Boolean Arguments are BOOL-Shit

“All generalizations are false, including this one.”
— Mark Twain

In programming, little is as obscure as code that passes boolean literals to functions.

As an example, consider the following invocation of a method that sets logging options on a logger object:

What does this really mean? Even looking at the declaration of ‘setOutputControlMode’ doesn’t give a satisfying answer:

You need to delve into the implementation of the ‘Logger’ class to really see the intent:

There you go! After calling ‘setOutputControlMode’ with ‘true’ as the first argument, subsequent logging will additionally go to ‘stderr’; passing ‘true’ as second argument will automatically append a newline character after every log statement.

While you could argue that the wishy-washy name of method ‘setOutputControlMode’ was badly chosen, it was probably done so to accommodate even more options in the future. I’m convinced that sooner or later another boolean parameter will pop up — ‘buffered’, to specify whether logging should be buffered or not.

How should you deal with such obviously inferior interfaces? The strategy depends on whether you own the offending code or not. Let’s start with the first case, where you’re using some 3rd party library that you can’t directly modify.

HIDING THE DIRT

First of all, make it a habit to never feed these boolean monsters with boolean literals. Don’t even do this if the method is part of a standard library, like Java’s ‘Component.setVisible(boolean b)’ method. Stand your ground and shame the original author by working around it. But how?

One easy solution is to define a couple of boolean constants in your code:

At the expense of a little bit more typing, code that calls ‘setOutputControlMode’ becomes much more expressive:

The only risk that’s not mitigated is that one can still confuse the order of arguments. After all, the compiler will happily accept this slip:

Which is, of course, not what the developer had in mind.

A safer approach is to use wrapper functions. This is particularly useful if you don’t need all flag combinations in practice. Let’s assume you always want to emit newlines at the end of every log entry and only sometimes want to enable/disable echo to ‘stderr’. All you need to do is define two straightforward helper functions in your own code base:

Using these wrapper functions is both, highly readable and safe:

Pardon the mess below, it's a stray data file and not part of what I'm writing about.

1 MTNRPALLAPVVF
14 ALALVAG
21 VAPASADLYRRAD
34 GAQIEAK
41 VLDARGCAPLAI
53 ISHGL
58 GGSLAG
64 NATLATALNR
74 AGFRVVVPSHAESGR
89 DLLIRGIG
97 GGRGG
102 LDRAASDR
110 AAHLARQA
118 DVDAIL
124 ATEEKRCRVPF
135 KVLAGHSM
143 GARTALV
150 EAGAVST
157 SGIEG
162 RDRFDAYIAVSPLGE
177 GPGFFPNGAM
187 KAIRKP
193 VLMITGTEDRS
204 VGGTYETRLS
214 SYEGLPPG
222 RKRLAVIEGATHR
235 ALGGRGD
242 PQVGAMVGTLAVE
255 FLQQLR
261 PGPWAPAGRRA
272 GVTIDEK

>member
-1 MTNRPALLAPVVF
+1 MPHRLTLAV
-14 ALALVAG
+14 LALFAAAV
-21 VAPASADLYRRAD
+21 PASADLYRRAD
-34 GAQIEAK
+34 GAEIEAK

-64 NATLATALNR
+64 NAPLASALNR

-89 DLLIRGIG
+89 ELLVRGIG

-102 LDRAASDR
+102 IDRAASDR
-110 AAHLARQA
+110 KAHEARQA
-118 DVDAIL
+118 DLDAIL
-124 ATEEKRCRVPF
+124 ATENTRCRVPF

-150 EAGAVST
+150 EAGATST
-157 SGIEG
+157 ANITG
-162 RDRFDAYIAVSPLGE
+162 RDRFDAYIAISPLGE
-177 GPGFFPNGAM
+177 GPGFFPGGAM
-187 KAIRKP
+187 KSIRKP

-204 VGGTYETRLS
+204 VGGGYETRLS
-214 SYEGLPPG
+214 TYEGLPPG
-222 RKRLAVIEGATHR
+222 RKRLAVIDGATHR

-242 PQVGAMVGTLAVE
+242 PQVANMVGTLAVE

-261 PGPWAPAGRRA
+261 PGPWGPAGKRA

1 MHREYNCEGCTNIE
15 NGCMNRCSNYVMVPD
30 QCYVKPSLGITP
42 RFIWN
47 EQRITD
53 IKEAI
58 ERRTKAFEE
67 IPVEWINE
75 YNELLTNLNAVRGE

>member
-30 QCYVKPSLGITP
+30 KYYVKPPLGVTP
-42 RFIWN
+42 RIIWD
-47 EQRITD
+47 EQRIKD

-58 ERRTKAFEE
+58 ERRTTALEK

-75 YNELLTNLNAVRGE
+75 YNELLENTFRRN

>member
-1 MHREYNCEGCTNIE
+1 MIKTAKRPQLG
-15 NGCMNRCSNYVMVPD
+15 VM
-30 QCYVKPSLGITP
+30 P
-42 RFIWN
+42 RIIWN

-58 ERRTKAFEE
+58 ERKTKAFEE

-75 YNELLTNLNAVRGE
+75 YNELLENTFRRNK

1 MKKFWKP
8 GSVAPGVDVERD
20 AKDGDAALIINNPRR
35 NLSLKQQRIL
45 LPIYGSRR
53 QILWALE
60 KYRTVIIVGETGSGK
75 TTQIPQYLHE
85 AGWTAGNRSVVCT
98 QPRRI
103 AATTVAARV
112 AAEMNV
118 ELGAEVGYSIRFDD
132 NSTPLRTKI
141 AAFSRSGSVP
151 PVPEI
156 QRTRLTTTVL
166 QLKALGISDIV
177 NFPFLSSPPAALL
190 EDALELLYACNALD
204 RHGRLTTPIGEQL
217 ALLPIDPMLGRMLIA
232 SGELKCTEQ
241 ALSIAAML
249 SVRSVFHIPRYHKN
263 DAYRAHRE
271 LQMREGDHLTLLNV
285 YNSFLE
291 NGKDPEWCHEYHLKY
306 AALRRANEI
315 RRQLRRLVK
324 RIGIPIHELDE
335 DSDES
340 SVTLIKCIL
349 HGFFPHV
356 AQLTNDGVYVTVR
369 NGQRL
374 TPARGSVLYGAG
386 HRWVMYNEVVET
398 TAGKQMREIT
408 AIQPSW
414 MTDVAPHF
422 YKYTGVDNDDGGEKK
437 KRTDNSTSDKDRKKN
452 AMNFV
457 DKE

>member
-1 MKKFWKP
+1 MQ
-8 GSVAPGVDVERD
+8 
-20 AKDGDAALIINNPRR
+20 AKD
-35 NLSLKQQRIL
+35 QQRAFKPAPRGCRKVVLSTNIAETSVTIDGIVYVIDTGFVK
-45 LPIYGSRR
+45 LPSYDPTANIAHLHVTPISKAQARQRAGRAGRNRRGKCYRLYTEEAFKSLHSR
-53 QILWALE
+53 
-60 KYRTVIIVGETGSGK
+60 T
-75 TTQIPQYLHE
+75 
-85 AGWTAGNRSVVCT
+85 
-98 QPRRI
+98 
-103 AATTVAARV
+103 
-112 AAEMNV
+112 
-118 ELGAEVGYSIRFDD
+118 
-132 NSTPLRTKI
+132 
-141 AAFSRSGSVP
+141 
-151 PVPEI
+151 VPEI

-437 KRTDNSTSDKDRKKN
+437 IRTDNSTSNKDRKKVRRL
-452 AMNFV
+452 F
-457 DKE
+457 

AVOIDING THE DIRT

If you can modify the source code, you have even better options. Let’s assume that a colleague of yours developed a GUI framework that has the same weakness as Java’s java.awt.Component class; that is, it provides a method which takes a boolean argument:

Now, there’s probably tons of code that uses this method, as ugly as it may be. In order to maintain backwards compatibility, I would designate ‘setVisible’ as deprecated and add two wrapper functions to your colleague’s class which clearly communicate their intend:

If backwards compatibility is not an issue or if you’re designing a completely new method, you should do it the right way, and the right way is to use enums instead of booleans:

In exchange for roughly one additional minute of work for the developer, everyone gets a readable interface:

It’s a given fact of programming, that when there are two states or modes, it won’t be long until a third one pops up. No problem, if you used enum parameters from the outset:

In the visibility example, we have mutually exclusive modes. In the ‘setOutputControlMode’ example, however, options can be combined. Still, enums are a pragmatic solution:

Notice that I added the suffix ‘FLAGS’ as a hint to the reader that these options can be freely mixed with the binary OR operator:

This, of course, only works in plain C. A C++ compiler will complain that the integer result that operator ‘|’ yields cannot be converted back to an enum type, so in order to please your C++ compiler you have to apply a ‘static_cast’:

Such casts are never pretty, but when they get the job done, they’re acceptable.

Let me bring this post to a close by driving home the following guidelines:

1. Never pass boolean literals (‘true’/’false’) to functions. Define meaningful symbolic constants instead.

2. Alternatively, consider writing wrappers around functions taking boolean arguments. Remember that the best (most readable) functions take zero arguments:

“The ideal numbers of arguments for a function is zero (niladic). Next comes one (monadic), followed closely by two (dyadic). Three arguments (triadic) should be avoided where possible. More than three (polyadic) requires very special justification ‐ and then shouldn’t be used anyway.”
— Uncle Bob (“Clean Code”)

3. If you are the author of a method that takes options, spend the effort and code dedicated, niladic setters. If that doesn’t feel right, use enum parameters. But on no account should you ever resort to boolean arguments.

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